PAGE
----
Expand Medicaid In More States

Obamacare has survived two Supreme Court challenges, but it didn’t come away unscathed. In 2012, the court ruled that states could opt out of the law’s Medicaid expansion, which is the main tool with which the ACA sought to provide coverage to the poorest working-age adults. Twenty-nine states and the District of Columbia have joined the expansion so far, but many states with high uninsured rates, like Florida, Louisiana and Texas, still haven’t, leaving their poorest residents with no help.

Obama will visit Tennessee Wednesday to promote Medicaid expansion, which Gov. Bill Haslam (R) hasn’t been able to get past the GOP-controlled state legislature. The administration has worked with other Republican governors and state legislators, including Indiana Gov. Mike Pence, to get forms of the Medicaid expansion in place. It plans to keep negotiations open while states like Alaska and Utah continue their internal debates.

“I am optimistic about the Medicaid issue,” Health and Human Services Secretary Sylvia Mathews Burwell said last week. Burwell outlined parts of the administration's health care agenda in an op-ed for CNN on Thursday.

Fix The 'Family Glitch'

Because of a quirk in the way the Affordable Care Act is worded, low- and moderate-income families aren't eligible for subsidies on the health insurance exchanges if one family member's employer offers health benefits for only that worker, not including a spouse or children, that the law deems "affordable" -- meaning it costs less than about 9.6 percent of household income. For a single person, this policy is meant to ensure those who can get affordable health coverage at work do so, rather than obtain federal subsidies. But the law ignores that family policies are much costlier, and still applies the same standard of affordability. That means family members might go uninsured because they can’t afford the premiums for the employer's plan nor the unsubsidized cost of a policy from the health insurance exchange. It’s called the “family glitch," and it’s estimated to affect as many as 4 million people.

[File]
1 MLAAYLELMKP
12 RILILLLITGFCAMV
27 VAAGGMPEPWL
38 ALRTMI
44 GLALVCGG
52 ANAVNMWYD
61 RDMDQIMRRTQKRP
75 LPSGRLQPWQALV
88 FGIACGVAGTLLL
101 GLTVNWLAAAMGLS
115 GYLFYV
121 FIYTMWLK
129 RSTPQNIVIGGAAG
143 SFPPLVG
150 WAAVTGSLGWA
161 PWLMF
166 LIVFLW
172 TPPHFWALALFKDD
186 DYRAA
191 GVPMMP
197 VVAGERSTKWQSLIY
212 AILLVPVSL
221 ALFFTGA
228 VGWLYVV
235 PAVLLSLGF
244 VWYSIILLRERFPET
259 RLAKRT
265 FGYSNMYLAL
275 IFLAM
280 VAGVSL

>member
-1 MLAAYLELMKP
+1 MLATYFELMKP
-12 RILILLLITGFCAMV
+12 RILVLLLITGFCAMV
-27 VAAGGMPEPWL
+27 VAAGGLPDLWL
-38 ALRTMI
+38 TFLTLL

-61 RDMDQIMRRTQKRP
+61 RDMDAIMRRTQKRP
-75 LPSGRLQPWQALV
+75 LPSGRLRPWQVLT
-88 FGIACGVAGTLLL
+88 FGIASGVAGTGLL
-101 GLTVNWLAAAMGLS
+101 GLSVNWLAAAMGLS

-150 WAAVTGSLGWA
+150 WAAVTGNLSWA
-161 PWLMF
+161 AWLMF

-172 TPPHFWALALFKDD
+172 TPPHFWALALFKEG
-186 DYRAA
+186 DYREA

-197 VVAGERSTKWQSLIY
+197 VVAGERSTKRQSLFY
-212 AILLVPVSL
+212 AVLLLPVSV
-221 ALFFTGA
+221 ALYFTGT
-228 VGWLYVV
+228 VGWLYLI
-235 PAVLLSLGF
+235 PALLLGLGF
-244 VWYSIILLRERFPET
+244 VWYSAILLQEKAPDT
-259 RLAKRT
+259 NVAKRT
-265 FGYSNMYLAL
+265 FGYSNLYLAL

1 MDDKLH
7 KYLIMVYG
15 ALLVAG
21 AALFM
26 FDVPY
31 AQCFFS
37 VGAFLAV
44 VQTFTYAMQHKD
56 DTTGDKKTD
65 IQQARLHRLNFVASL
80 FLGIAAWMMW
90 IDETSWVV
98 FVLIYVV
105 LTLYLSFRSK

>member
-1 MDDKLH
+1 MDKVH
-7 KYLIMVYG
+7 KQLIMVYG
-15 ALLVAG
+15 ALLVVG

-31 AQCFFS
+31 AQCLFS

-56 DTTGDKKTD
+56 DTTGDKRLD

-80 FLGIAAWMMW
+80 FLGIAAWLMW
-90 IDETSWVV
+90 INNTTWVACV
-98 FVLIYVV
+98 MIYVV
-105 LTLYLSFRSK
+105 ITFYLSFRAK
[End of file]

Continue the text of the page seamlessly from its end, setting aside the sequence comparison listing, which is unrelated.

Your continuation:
A fix would be simple, and expensive: Congress could merely amend the Affordable Care Act to say people in this situation can sign up on the exchanges and get tax credits. “How quickly that’ll get fixed, I don’t know, because it does cost more money," said Pollack. "But I think it’s got to be a significant priority."

Tackle Rising Prescription Drug Prices

During the late 2000s and early 2010s, prescription drug prices were rising more slowly than before, mostly because big brand-name drugs, like the cholesterol medicine Lipitor, had become available in generic form. But we're in a new era now, with next-generation pharmaceuticals like the hepatitis C cure Sovaldi hitting the market at costs of up to $1,000 per pill or even higher. For people with health insurance policies that require them to pick up a bigger share of their medical costs out-of-pocket, these new miracle drugs are largely unaffordable.

Health insurance companies and others in the private sector have engaged in hardball negotiating with drugmakers to bring down prices, but to limited effect. In the rest of the developed world, governments intervene when pharmaceutical companies charge such high prices. Obama has proposed allowing Medicare to set the prices it pays for these medicines the way it does for hospital services and other things, but the law currently forbids that and the drug industry is strongly opposed.

“Right now, there’s no control over what those costs should be,” Pollack said. “There probably ultimately will need to be some kind of control in prices. I don’t think our country is ready for that... I don’t think we’re going to see any relief in the short term.”

CORRECTION: A previous version of this article inaccurately described the nature of the Affordable Care Act's "family glitch" affecting the spouses and dependents of low- and moderate-income workers who are offered health benefits by their employers. The article has been updated with an accurate explanation of this issue.